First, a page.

I want to exchange data

We recommend the Hybrid Encryption primitive with the DHKEM_X25519_HKDF_SHA256, HKDF_SHA256, AES_256_GCM key type for most public key encryption use cases.

Public key encryption involves protecting data with two keys: one public and one private. The public key is used for encryption and the private key is used for decryption. This is a good choice if the sender cannot store secrets and needs to encrypt data with a public key.

The following examples get you started using the Hybrid Encryption primitive:


// A command-line utility for testing Tink Hybrid Encryption.
#include <iostream>
#include <memory>
#include <ostream>
#include <string>

#include "absl/flags/flag.h"
#include "absl/flags/parse.h"
#include "absl/log/check.h"
#include "absl/strings/string_view.h"
#include "tink/config/global_registry.h"
#include "util/util.h"
#include "tink/hybrid/hpke_config.h"
#include "tink/hybrid/hybrid_config.h"
#include "tink/hybrid_decrypt.h"
#include "tink/hybrid_encrypt.h"
#include "tink/keyset_handle.h"
#include "tink/util/status.h"

ABSL_FLAG(std::string, keyset_filename, "", "Keyset file in JSON format");
ABSL_FLAG(std::string, mode, "", "Mode of operation {encrypt|decrypt}");
ABSL_FLAG(std::string, input_filename, "", "Input file name");
ABSL_FLAG(std::string, output_filename, "", "Output file name");
ABSL_FLAG(std::string, context_info, "",
          "Context info for Hybrid Encryption/Decryption");

namespace {

using ::crypto::tink::HybridDecrypt;
using ::crypto::tink::HybridEncrypt;
using ::crypto::tink::KeysetHandle;
using ::crypto::tink::util::Status;
using ::crypto::tink::util::StatusOr;

constexpr absl::string_view kEncrypt = "encrypt";
constexpr absl::string_view kDecrypt = "decrypt";

void ValidateParams() {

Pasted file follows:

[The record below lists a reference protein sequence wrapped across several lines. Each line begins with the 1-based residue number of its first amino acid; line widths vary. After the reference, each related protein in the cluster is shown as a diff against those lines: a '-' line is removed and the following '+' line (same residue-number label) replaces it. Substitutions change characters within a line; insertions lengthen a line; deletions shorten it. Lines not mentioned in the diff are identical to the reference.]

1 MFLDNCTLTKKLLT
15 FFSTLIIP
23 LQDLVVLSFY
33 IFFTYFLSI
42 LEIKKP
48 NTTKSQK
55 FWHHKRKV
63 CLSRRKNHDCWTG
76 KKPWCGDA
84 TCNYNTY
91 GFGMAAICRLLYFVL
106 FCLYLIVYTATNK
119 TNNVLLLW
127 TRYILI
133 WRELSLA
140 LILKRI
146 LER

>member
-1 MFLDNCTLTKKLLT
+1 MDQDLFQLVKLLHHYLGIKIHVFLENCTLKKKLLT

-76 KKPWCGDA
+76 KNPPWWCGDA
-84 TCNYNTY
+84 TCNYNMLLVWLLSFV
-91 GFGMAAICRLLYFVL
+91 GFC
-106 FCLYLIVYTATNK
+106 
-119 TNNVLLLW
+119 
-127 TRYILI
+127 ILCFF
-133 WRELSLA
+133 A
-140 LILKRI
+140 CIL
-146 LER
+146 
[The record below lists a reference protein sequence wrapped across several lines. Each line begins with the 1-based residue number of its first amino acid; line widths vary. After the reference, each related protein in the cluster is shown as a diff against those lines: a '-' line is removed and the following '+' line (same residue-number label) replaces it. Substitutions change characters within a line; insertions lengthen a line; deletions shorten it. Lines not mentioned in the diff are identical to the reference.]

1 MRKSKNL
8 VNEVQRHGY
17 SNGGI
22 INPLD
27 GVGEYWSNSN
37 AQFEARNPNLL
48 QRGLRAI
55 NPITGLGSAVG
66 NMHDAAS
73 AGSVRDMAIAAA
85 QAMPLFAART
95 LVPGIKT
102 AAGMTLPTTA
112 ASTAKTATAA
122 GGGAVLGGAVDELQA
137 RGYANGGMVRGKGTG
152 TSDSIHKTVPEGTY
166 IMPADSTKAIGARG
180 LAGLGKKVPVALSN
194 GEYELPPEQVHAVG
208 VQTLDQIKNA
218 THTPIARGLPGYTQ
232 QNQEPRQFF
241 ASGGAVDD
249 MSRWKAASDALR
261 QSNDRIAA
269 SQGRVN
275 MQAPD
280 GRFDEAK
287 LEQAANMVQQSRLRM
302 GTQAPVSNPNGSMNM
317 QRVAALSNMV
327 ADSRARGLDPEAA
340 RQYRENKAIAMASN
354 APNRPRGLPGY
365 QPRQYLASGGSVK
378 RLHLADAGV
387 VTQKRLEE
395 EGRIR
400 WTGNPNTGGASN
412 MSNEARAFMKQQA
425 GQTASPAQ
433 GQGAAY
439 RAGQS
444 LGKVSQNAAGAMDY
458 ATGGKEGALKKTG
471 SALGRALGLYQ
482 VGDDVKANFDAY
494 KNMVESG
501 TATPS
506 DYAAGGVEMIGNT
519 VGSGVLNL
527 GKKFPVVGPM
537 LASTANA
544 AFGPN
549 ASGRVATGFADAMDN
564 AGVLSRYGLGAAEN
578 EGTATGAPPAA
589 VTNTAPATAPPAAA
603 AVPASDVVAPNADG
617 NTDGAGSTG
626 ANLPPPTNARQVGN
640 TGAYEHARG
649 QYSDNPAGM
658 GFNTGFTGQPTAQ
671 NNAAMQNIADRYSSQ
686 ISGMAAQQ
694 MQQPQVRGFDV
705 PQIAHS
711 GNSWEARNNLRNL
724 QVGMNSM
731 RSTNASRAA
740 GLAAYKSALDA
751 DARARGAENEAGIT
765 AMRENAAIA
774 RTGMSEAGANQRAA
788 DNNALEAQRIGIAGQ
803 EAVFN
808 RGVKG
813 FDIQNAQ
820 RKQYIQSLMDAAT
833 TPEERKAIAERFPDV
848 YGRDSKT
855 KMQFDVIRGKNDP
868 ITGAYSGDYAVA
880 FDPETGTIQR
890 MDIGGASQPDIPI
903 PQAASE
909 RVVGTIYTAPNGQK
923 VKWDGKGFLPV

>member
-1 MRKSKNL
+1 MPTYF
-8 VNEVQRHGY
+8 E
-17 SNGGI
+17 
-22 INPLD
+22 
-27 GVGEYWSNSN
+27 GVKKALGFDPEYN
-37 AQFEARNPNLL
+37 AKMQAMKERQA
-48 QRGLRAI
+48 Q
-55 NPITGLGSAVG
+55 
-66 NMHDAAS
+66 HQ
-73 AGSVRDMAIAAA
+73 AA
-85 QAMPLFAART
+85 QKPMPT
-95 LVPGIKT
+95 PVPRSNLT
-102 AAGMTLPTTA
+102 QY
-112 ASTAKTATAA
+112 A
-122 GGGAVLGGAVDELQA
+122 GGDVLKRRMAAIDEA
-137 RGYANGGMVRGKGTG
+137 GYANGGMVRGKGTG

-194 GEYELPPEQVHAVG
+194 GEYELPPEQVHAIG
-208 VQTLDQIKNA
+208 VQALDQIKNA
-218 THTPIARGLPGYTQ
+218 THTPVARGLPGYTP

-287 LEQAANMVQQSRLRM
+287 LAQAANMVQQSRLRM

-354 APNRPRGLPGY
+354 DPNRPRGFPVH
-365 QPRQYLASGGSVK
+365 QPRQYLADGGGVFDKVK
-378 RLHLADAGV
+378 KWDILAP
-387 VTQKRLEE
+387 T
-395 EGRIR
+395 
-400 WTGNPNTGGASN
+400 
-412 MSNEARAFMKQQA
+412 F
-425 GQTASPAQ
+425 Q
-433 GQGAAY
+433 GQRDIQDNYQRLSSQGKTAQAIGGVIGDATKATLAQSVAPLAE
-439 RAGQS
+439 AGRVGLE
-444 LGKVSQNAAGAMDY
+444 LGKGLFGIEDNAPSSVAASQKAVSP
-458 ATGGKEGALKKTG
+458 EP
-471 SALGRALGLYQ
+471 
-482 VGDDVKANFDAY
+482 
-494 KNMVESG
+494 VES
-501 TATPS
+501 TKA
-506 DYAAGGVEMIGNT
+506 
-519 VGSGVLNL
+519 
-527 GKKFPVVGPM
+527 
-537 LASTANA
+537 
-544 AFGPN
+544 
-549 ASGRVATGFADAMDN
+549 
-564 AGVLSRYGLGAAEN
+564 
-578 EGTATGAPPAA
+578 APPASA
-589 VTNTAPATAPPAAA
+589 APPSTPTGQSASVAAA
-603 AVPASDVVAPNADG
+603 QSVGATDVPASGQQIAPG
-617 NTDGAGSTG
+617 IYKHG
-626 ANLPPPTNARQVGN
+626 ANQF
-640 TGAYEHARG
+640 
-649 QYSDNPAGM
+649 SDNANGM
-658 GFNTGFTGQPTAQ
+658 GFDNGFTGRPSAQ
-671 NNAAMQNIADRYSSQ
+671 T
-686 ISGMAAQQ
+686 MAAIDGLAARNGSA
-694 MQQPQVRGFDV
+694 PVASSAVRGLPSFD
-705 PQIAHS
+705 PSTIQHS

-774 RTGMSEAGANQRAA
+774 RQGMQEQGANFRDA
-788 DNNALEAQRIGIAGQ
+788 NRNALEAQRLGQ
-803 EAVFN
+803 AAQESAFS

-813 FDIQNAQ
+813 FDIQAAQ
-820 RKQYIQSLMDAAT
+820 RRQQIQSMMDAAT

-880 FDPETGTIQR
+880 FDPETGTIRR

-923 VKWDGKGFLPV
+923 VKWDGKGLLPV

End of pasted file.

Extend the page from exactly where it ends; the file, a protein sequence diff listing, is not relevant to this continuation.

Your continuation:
// ...

}  // namespace

namespace tink_cc_examples {

Status HybridCli(absl::string_view mode, const std::string& keyset_filename,
                 const std::string& input_filename,
                 const std::string& output_filename,
                 absl::string_view context_info) {
  Status result = crypto::tink::HybridConfig::Register();
  if (!result.ok()) return result;
  // HPKE isn't supported when using OpenSSL as a backend.
  result = crypto::tink::RegisterHpke();
  if (!result.ok()) return result;

  // Read the keyset from file.
  StatusOr<std::unique_ptr<KeysetHandle>> keyset_handle =
  if (!keyset_handle.ok()) return keyset_handle.status();

  // Read the input.
  StatusOr<std::string> input_file_content = ReadFile(input_filename);
  if (!input_file_content.ok()) return input_file_content.status();

  // Compute the output.
  std::string output;
  if (mode == kEncrypt) {
    // Get the hybrid encryption primitive.
    StatusOr<std::unique_ptr<HybridEncrypt>> hybrid_encrypt_primitive =
    if (!hybrid_encrypt_primitive.ok()) {
      return hybrid_encrypt_primitive.status();
    // Generate the ciphertext.
    StatusOr<std::string> encrypt_result =
        (*hybrid_encrypt_primitive)->Encrypt(*input_file_content, context_info);
    if (!encrypt_result.ok()) return encrypt_result.status();
    output = encrypt_result.value();
  } else {  // operation == kDecrypt.
    // Get the hybrid decryption primitive.
    StatusOr<std::unique_ptr<HybridDecrypt>> hybrid_decrypt_primitive =
    if (!hybrid_decrypt_primitive.ok()) {
      return hybrid_decrypt_primitive.status();
    // Recover the plaintext.
    StatusOr<std::string> decrypt_result =
        (*hybrid_decrypt_primitive)->Decrypt(*input_file_content, context_info);
    if (!decrypt_result.ok()) return decrypt_result.status();
    output = decrypt_result.value();

  // Write the output to the output file.
  return WriteToFile(output, output_filename);

}  // namespace tink_cc_examples

int main(int argc, char** argv) {
  absl::ParseCommandLine(argc, argv);